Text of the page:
Lynx arc (Artist's Impression, NASA/JPL - Caltech) by Hubble Telescope
Open Edition
2006 / 2006 SPC13
Hubble Telescope
Work details

Lynx arc (Artist's Impression, NASA/JPL - Caltech)

Lynx arc (Artist's Impression, NASA/JPL - Caltech)
Hubble Telescope. Open Edition
23.6 x 29.5
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Mounted on aluminium Dibond, depth 0.12" glossy, frameless, 23.6 x 29.5" (External dimensions)

ArtBox Wooden, with acrylic glass glossy, Spessart Oak, Black, 23.9 x 29.8" (External dimensions)

On premium paper. Not mounted or framed. Shipped rolled.

$ 439
Plus tax and $ 34 in shipping.
Museum quality
Securely packaged
30 day return policy
Background Information about Hubble Telescope
Hubble Telescope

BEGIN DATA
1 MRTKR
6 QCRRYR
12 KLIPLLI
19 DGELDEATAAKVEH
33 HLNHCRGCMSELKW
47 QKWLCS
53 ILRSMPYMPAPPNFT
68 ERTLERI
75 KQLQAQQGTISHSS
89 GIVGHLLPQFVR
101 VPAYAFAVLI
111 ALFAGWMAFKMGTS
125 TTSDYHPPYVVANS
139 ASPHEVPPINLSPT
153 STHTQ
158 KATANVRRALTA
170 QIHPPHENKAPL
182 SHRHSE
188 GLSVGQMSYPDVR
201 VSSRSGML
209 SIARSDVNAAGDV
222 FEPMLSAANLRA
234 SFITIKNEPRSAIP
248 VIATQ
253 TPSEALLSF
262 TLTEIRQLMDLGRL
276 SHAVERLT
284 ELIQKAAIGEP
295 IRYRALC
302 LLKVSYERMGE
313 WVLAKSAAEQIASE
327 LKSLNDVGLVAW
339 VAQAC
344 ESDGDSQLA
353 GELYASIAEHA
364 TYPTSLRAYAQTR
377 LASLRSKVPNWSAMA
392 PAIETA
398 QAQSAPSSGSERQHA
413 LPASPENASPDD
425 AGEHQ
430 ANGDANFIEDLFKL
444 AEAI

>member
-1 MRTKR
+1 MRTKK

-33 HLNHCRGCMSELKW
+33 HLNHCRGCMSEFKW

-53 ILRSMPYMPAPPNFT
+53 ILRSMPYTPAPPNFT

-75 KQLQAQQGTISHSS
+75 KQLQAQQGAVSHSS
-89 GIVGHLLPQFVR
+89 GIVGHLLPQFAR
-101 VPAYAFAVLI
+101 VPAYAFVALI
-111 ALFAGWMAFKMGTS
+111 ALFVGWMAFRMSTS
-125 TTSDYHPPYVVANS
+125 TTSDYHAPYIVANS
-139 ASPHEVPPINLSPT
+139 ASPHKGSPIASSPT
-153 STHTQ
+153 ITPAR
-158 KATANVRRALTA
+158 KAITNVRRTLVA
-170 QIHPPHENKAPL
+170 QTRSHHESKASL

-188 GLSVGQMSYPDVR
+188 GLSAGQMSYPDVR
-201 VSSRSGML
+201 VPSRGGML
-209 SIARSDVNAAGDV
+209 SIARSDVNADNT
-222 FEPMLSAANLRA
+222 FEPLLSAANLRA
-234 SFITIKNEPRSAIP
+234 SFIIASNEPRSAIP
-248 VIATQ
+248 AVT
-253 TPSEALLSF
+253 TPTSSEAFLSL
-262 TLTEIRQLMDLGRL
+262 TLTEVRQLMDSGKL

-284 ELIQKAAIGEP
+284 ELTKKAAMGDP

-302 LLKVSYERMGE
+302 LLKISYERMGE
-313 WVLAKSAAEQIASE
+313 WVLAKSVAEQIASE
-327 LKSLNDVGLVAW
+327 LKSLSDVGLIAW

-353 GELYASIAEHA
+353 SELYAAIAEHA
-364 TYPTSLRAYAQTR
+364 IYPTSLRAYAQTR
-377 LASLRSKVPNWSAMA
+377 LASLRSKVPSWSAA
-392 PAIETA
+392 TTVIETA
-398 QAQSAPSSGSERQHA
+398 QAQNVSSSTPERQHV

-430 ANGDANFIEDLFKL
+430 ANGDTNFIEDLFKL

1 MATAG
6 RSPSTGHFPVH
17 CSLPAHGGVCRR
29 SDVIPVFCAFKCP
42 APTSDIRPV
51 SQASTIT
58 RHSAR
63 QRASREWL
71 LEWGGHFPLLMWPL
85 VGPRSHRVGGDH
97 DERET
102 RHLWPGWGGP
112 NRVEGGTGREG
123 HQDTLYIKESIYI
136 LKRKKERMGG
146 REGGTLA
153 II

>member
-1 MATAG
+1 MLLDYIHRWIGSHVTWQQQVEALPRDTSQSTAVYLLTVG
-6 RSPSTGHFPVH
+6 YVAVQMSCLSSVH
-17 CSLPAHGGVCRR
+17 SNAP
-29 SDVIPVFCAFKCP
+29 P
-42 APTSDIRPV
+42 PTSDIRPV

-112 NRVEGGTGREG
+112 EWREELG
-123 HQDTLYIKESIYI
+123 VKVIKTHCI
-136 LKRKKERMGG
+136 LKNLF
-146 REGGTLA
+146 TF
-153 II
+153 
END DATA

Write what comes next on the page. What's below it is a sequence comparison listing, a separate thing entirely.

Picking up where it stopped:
Viewing these panoramas of outer space is like taking a spectacular trip. The abstract and beguiling beauty of gentle fog, colorful swirls, and glistening light is an invitation to stroll through the Milky Way and discover unanticipated solar systems. The large formats of these photographs enable complete immersion into the universal world of the stars. The Hubble space telescope is one of the finest instruments humanity has ever sent into space. It has occupied the editorial columns and feature pages of the world press ever since a space shuttle's robot arm placed the fragile telescope in orbit in 1990. For one and a half decades, Hubble has helped revolutionize our understanding of the universe; its gaze goes further in time and space than ever before. Renowned scientists place the Hubble on the same niveau as Galileo Galilei's original telescope. Dangerous maintenance maneuvers are executed again and again to keep the Hubble functioning. One could almost believe that all this is not only rationally motivated, but rather that these prominent images which the Hubble (unlike any other instrument let alone the human eye) makes are concrete pictures of the invisible. What photography is incapable of delivering is a picture of space and time, but these atomized impressions of color, the stars captured in these photographs are, however, pictures of time. The light emitted from these stars traveled from another time if not another century, until it was captured by these images. The Hubble space telescope creates photographs that no human being, let alone the most creative artist could ever generate for us to enjoy. Do natural science and astronomy represent the new field of true and unlimited creativity, affording insight that has been impossible until now?